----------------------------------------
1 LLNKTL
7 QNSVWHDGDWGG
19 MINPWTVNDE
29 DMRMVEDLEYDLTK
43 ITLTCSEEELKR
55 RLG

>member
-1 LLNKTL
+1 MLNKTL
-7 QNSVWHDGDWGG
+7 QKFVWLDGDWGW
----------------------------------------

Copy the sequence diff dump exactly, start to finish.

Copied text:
1 LLNKTL
7 QNSVWHDGDWGG
19 MINPWTVNDE
29 DMRMVEDLEYDLTK
43 ITLTCSEEELKR
55 RLG

>member
-1 LLNKTL
+1 MLNKTL
-7 QNSVWHDGDWGG
+7 QKFVWLDGDWGW